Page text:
Padding (sometimes also called dilation) is a process that happens after the generation of a texture. Its purpose is to dilate the borders of the UV islands to fill empty areas with similar pixels.
Generating a good quality padding is important to ensure good mipmaps generation later by game engines or offline renderers.
Substance Painter can generate an infinite padding : this means a pixel will be stretched until it reaches an other UV island or the borders of the texture.
Infinite padding generation
Here is an example of how the infinite padding works :
In 3D computer graphics, mipmaps are pre-calculated, optimized sequences of textures, each of which is a progressively lower resolution representation of the same image. They are intended to increase rendering speed and reduce aliasing artifacts. A high-resolution mipmap image is used for objects close to the camera. Lower-resolution images are used as the object appears farther away. This is an efficient way of rendering instead or reading all the pixels from the original texture. The mipmaps (each level) are embedded inside the texture itself (when supported by the file format).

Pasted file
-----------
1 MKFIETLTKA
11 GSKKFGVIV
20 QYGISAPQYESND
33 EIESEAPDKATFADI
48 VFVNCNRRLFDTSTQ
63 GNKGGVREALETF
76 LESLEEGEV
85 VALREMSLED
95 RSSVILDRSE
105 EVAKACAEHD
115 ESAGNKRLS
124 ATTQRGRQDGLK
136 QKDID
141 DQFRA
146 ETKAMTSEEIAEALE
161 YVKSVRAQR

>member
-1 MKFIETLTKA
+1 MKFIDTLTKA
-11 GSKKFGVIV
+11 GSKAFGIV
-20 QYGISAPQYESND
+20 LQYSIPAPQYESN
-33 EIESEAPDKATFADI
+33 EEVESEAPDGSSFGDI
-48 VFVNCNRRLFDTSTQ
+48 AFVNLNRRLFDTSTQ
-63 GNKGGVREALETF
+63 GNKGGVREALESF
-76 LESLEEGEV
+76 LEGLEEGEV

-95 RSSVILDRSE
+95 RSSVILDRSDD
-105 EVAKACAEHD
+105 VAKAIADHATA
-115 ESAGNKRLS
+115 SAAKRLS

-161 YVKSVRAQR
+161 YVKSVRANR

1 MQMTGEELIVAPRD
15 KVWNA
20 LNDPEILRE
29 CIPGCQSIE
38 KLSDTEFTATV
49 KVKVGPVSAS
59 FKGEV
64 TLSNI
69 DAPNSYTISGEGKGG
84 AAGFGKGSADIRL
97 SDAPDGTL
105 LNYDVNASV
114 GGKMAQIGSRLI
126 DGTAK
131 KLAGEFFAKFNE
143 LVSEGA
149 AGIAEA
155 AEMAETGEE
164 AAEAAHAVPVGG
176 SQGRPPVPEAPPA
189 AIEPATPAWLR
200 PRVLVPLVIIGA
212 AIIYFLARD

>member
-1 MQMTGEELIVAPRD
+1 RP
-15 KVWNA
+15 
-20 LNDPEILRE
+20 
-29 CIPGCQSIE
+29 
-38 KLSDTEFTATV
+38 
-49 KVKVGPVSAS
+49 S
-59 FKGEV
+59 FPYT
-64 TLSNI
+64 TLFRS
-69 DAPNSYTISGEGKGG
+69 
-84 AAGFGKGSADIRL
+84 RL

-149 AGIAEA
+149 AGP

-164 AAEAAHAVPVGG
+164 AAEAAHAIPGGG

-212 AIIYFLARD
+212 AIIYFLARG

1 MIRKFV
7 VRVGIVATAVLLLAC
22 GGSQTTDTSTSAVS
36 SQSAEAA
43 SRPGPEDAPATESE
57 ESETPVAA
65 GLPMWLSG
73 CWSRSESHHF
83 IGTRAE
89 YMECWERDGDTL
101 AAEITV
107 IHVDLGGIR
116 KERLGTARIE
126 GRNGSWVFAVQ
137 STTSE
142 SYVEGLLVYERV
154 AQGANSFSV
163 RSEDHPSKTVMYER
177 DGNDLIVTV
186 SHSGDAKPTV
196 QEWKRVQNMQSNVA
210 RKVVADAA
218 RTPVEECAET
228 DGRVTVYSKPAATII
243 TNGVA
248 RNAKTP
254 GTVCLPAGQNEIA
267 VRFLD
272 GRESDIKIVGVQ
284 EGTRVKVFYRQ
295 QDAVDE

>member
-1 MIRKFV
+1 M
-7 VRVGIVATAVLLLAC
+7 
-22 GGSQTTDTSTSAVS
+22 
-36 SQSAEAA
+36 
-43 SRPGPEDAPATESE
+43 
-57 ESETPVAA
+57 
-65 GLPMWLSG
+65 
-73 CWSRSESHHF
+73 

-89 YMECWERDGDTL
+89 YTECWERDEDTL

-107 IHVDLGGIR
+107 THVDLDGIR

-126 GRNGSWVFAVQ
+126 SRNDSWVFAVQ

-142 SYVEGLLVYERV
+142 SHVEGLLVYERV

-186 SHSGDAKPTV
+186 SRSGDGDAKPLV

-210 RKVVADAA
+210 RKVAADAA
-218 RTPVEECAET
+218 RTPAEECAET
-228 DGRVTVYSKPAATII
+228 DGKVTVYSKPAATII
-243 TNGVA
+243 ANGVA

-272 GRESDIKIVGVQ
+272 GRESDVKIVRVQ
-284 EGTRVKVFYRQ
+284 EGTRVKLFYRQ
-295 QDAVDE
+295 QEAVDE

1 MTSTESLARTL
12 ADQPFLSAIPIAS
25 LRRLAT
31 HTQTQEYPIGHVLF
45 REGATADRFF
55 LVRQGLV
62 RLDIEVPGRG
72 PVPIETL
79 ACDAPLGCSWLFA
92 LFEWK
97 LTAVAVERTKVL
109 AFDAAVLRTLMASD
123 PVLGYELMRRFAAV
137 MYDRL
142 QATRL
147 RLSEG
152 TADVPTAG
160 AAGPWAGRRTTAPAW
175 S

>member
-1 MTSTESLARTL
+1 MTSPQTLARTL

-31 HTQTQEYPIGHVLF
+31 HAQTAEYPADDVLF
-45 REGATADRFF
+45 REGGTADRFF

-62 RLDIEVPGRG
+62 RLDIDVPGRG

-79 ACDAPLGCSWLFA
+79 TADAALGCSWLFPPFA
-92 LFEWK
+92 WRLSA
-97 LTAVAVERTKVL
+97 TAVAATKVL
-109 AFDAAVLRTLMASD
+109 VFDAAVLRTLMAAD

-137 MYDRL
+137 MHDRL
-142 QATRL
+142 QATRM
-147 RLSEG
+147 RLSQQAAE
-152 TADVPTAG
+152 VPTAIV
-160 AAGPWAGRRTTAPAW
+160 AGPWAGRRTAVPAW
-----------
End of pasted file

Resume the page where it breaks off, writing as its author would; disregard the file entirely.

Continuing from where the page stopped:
Padding is very important for mipmaps as it avoids incorrect colors to bleed inside the UVs of the mesh when going to lower texture resolutions.
On the example above the gray background bleeds into the UVs (right image), while with padding keeps the color clean (left image).
Inside a 3D application this is the result :
Substance Painter allows to change the behavior of the padding generation (such as disabling it) in different places :
- When baking : see the baking documentation for more information.
- When generating textures for a Texture Set : see the Texture Set Settings documentation for more information.
- When exporting textures : see the "Padding settings" section of the export settings documentation for more information.